State lawmakers temporarily scrapped hundreds of regulations early in the COVID-19 pandemic to help businesses and consumers deal with widespread shutdowns, giving patients greater access to telehealth and helping spur an explosion in use of virtual care.
A number of states allowed medical professionals licensed elsewhere to hold telehealth visits with residents of their state during the pandemic, and some already have or are looking to make the rollbacks permanent.
Exact numbers are difficult to track because some policies overlap and are organized differently in different states, but as of July 28, 17 states and the District of Columbia still had some type of telehealth waivers in place, according to the Federation of State Medical Boards.
Other states like New York, Minnesota, Florida and Alaska are among those that have pulled back emergency waivers.
Alaska is going back to its old ways after its governor’s emergency order ended. Patients there can only visit telehealth providers licensed in the state now after about a year without that rule. The same goes for Florida after its emergency declaration expired on June 26.
Meanwhile, Arizona lawmakers passed sweeping legislation in May making the state’s pandemic-related telehealth waivers permanent, including requiring insurers to cover audio-only visits and allowing out-of-state medical professionals to conduct telehealth visits with patients in the state.
Advocates for allowing providers to permanently deliver virtual care across state lines say it would help ease staffing shortages, help patients and doctors maintain existing relationships and benefit patients in isolated communities by making faraway specialists more accessible.
But as long as medical licensing is regulated at the state level, the broad access to services and providers that existed during the pandemic won’t continue for everyone.
Patients in rural areas are often far away from a doctor’s office, and in states like Alaska where flexibilities expired, can be even further from providers practicing certain specialties, such as a pediatric intensivist or certain oncologists, said Mei Kwong, executive director for the Center for Connected Health Policy.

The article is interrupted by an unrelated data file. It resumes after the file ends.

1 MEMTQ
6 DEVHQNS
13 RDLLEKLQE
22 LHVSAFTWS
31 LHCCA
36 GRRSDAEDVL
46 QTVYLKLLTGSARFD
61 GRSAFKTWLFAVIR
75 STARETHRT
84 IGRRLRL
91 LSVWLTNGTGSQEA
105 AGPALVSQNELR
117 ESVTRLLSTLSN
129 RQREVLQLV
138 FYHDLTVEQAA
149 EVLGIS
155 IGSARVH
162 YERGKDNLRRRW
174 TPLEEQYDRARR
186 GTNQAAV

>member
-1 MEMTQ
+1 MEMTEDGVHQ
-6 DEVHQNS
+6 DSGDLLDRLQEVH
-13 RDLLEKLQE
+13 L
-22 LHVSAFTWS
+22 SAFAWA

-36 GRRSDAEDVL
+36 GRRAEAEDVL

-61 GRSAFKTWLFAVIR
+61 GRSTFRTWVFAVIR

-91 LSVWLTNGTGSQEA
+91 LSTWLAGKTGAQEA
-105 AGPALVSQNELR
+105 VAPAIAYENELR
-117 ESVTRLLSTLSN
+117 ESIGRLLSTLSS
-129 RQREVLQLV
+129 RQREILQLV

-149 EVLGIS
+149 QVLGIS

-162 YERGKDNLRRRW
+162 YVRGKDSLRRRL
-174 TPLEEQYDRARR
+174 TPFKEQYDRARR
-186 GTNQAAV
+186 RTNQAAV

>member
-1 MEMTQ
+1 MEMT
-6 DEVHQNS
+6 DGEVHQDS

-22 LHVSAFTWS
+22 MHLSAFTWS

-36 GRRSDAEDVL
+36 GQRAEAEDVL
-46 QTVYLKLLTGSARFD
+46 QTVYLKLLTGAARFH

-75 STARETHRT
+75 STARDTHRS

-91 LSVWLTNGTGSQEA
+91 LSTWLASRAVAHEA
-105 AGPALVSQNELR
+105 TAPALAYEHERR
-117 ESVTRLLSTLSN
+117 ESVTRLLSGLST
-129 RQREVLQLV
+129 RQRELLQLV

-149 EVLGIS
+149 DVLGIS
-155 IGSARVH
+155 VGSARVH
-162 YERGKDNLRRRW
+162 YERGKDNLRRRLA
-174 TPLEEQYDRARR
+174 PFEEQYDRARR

“Maybe there aren’t enough of those cases in those particular states to make it worth a provider’s while to go and move there, but there’s still a need because they may still have people who need those services,” Kwong said.
The patchwork of red tape could also pose a challenge for providers who have pivoted to delivering more virtual care over the past year.
Mia Finkelston, a family medicine physician in Maryland, made the switch to telehealth nearly a decade ago and has been practicing with Amwell ever since. She’s currently licensed in 29 states, and said the process to get her licenses varied widely.
“It’s not standard as far as fees, it’s not standard as far as what documents you need to give them. It really is based on those state medical boards and what they decide is important to them,” Finkelston said.
As more states’ waivers expire and others’ rules change, one option for providers who want to continue delivering care across state lines is through the Interstate Medical Licensure Compact, which currently includes 30 states, the District of Columbia and Guam.
Similar to the nurse licensure compact, it allows eligible physicians to practice in other compact states.
It’s worth noting, however, that the Interstate Medical Licensure Compact does not issue a compact license or a nationally recognized medical license for physicians, but rather streamlines the process for them to receive multiple licenses from individual state medical boards.
Physicians pay an initial $700 compact fee, then an additional cost for each license in any compact state they want to practice in. States must pass legislation to join the compacts.
“No two states are totally alike in their legal and regulatory framework for the practice of medicine, which of course, affects telehealth, which is just one aspect of the overall US healthcare system,” Kyle Zebley, director of public policy at the American Telehealth Association, a coalition with a board that includes representatives from hospitals like HCA and payers like CVS, said.
“Therefore a way to be consistent with our federal system, consistent with the way that the practice of medicine has been done in this country for so long, we’ve come up with this great model of compact, which is a way to be consistent with all that while still allowing for care across state lines,” Zebley said.
As lawmakers try to facilitate continued access to telemedicine for those who need it most, licensure reforms will be key, the authors of a February article in the New England Journal of Medicine argue.
“The growth of large national and regional health systems and the increased use of telemedicine have expanded the scope of health care markets beyond state borders,” the authors said.
They agree that a federal medical licensing system is the loftiest reform option and strengthening existing compacts is the way to go, suggesting Congress pass legislation to encourage holdout states to join the Interstate Medical Compact.
Other options include encouraging states to practice reciprocity, where they automatically recognize an out-of-state license, as the Department of Veterans Affairs does with physicians in its system.